Wesley So, USA edged by China in FIDE Online Nations Cup finals

Roy Luarca
China clinches the title by virtue of its runaway victory in the double round robin group stage of the six-team $200,000 tournament

CLOSE BUT NO CIGAR. Wesley So and the USA fall short of the top prize in the FIDE Online Nations Cup. File photo by Berit Roald/NTB Scanpix/AFP

MANILA, Philippines – China could only draw with the United States, 2-2, in their final encounter on Sunday, May 10, but it was enough for the top seed to rule the FIDE Chess.com Online Nations Cup.

The powerhouse Chinese clinched the title by virtue of their runaway victory in the double round robin group stage of the six-team $200,000 tournament.

Yu Yangyi exacted revenge over Philippine-born Wesley So on board 3 to compensate for Wei Yi’s loss to Fabiano Caruana on board 2.

The games pitting Ding Liren against Hikaru Nakamura on board 1 and Hou Yifan against Irina Krush on board 4 ended in draws as the Chinese pocketed an additional $24,000 apart from the $24,000 given each team by the organizing International Chess Federation.

The fourth-ranked Americans got an additional $12,000.

Showing the depth that enabled them to clinch the Open and Women division crowns of the 2018 Batumi Chess Olympiad, the Chinese won 8 of their 10 matches, drew with Russia, and yielded to the US in the last round for a match point total of 25.5, way ahead of the Americans’ 22.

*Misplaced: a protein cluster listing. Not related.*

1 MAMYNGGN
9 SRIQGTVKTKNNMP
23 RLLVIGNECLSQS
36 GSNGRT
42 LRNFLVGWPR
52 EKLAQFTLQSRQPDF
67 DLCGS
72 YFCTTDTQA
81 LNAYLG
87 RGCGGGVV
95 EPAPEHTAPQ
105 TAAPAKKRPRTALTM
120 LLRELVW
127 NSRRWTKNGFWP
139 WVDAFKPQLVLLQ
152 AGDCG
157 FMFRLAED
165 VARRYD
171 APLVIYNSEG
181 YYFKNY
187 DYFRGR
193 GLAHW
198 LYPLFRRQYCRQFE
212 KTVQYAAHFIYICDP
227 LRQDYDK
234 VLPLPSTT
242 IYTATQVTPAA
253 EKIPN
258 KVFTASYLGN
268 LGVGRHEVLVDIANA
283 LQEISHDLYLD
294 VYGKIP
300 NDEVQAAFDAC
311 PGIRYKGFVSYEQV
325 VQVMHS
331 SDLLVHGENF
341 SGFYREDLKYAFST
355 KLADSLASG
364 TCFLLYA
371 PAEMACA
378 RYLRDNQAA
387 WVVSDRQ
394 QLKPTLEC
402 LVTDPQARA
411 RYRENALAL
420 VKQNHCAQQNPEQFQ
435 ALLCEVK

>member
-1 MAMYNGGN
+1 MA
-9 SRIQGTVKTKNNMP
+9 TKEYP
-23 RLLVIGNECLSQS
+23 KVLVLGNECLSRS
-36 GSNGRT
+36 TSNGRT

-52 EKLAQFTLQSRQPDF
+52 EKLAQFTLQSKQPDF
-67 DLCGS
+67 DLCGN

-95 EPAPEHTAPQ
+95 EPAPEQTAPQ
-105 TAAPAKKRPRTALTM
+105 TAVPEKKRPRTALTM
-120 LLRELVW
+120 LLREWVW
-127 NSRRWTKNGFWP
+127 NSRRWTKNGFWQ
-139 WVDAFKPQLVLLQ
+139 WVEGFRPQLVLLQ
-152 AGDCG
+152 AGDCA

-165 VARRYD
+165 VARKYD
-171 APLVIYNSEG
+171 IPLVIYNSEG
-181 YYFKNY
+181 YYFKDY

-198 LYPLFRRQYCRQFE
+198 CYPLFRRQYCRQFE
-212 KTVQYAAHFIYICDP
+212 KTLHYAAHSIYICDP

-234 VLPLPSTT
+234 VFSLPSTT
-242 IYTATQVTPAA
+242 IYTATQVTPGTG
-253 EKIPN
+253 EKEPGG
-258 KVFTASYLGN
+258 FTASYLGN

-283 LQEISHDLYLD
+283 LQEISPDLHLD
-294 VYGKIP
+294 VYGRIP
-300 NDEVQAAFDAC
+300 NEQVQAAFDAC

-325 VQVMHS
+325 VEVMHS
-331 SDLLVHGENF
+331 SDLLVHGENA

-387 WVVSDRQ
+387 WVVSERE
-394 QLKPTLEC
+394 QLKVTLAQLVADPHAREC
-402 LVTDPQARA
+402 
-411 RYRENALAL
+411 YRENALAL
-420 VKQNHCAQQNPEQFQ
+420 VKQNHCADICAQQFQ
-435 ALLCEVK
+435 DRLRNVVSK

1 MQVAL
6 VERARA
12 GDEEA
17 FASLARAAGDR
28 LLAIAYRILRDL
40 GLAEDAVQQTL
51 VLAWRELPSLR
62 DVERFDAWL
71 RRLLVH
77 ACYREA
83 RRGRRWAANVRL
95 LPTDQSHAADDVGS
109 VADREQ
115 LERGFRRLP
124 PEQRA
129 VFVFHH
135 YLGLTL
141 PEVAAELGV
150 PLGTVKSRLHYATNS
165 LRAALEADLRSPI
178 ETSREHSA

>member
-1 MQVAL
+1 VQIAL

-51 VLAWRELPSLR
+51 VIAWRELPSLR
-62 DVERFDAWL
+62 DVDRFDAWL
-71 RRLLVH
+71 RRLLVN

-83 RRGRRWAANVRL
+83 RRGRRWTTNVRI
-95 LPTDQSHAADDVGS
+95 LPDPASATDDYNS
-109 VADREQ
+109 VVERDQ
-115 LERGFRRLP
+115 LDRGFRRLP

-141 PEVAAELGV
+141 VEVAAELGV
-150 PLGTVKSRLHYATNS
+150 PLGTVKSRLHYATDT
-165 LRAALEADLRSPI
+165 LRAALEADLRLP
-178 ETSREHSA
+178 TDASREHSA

The Chinese were particularly deadly on board 4 where four-time world women champion Hou Yifan and current women world champion Ju Wengjun alternated. Hou posted 4 points in 5 games while Ju tallied 3.5 in the other 5 for a total of 7.5.

In contrast, their board 4 counterparts in Team USA, Irina Krush and Anna Zatonskih, could tally only 3.5, all from Krush.

Yu, who bowed to So in round 10, still led China in scoring with 6.5 points in 9 games, world No. 3 Ding Liren posted 5.5 in 8 games, Wei Yi 3 out of 6, and Wang Hao 3 out of 7.

Caruana emerged the best performer for the Americans with 6.5 points in 9 games, followed by So with 5.5 in 8 games and Nakamura 5.5 in 10. Leinier Dominguez Perez scored 1 out of 5.

Second seed Europe, which yielded the second final slot to USA by tiebreak, placed third, followed by Russia, Viswanathan Anand-led India, and Rest of the World. – Rappler.com